Review: Tobe Hooper’s Mortuary (2005)
Tobe “Texas Chainsaw Massacre" Hooper has had some problems making a name for himself since creating that cult film.
Mortuary is not going to fix that. In an interview, Tobe has said the movie was absolutely intended as straight horror. If this is true, and not leg-pulling, this man lives in a parallel universe of some sort, because the chief value of this movie is comedic.
The movie centers around a small family, led by the recently-widowed mother, played by Denise “Tasha Yar" Crosby, who has "gone back to school" to study mortuary sciences. This school is unnamed, but by her performance, sounds about on par with night-school taxidermy courses.
Based on this scant knowledge, she lands herself a job in some unnamed, distant town, and drives her two kids on a 26-hour, cross-country drive to move into their new home: a rundown house cum funeral parlor with a graveyard as the front lawn.
The Horror of the town is two-pronged: On the one prong is the folk tale of Bobby Fowler, a long-abused, misshapen child who ran away after killing his parents and lives in the crypts of the graveyard to this day. On the other prong is the presence of a sort of mobile mold in the house that eventually enters the dead bodies and reanimates them, and then infects the living by the unusual contagion vector of vomiting a black sludge into their mouths.
Unsurprisingly, the two turn out to be related, as Bobby has somehow become the caretaker of the slime, which exists as a central entity in a sort of Sarlacc pit in that catacombs beneath the cemetery, feeding primarily on corpses that Bobby fetches from above.
Our forgettable main characters variously fight and succumb to the infection of the slime, and Bobby takes pity on the innocent (brain damaged?) little girl and tries to save her, but, you know, ugly, so she screams and runs and seems to shatter the last shred of his humanity with her rejection. The final showdown happens in fairly predictable ways reminiscent of The Lair of the White Worm.
It’s a cautionary tale about checking new real estate for mold before you move in.
The interesting thing about this film, to me, is the slime.
Slime-mold zombies are not actually a terrible idea. Fungus and protists are ubiquitous in our environment. There are motile members of the family, slime molds, colony organisms that self-organize, and while individuals are stupid, emergent behavior can be quite smart, even solving mazes.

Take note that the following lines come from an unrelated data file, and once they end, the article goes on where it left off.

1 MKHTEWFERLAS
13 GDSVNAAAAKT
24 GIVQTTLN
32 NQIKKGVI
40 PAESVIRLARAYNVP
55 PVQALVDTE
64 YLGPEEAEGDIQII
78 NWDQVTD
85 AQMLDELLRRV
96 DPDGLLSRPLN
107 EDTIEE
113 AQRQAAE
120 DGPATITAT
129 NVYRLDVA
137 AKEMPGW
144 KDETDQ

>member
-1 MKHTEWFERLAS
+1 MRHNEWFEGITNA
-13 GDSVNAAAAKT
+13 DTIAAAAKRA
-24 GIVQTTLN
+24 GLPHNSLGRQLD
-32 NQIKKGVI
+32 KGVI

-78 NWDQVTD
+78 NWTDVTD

Some slime molds can be quite large, and some fungi infect humans and aid decomposition of corpses. Now suppose a very well-organized colony not only took over a corpse, but animated it, controlling it just enough to find more food for itself. The concept is not entirely foreign — there is a parase that infects an ant’s brain and causes it to climb tall grass stalks so they’ll be eaten by cows, a necessary part of the parasite’s life cycle.
Some slime molds are more-or-less big bags of cytoplasm with unattached nuclei floating around in them. Others are more colony-like, with individual cells clustering together and becoming one organism. Kinda like a Rat King (shudder). So the slime in Mortuary isn’t one large blob, but pieces break off and flow, but eventually seem to act to reconnect to the main body, the central nucleus.
The Mortuary zombies, however, are not quite so cleverly explained. They are, however, amusing, as they retain some aspects of their pre-infection selves, and seem to compulsively repeat catch phrases from their life.
"No more Graveyard babies" is one of my favorite lines from any movie, ever.
Still, if you take it as a clever idea combined with a parody of horror cliches, you can see the movie as pretty good, if you ignore the acting. In my recent re-viewing, I came to the conclusion that the semi-incoherent mumbling of the actors must be because they improvised almost all the scenes, and Hooper had the best takes edited together, even if they didn’t match up. Continuity is not a strong point in this film, and the characters often seem to be responding to bits of conversation that never happened.
It’s a turkey, plain and simple. But with the right mindset, it can be an entertaining turkey. watch it with a biologist. And a drink. Or two.
Written for Film Pipe.
This is Scix in the Back Row, stopping graveyard babies.
Mortuary (2005) Directed by Tobe Hooper, starring Dan Byrd, Alexandra Adi, and Denise Crosby.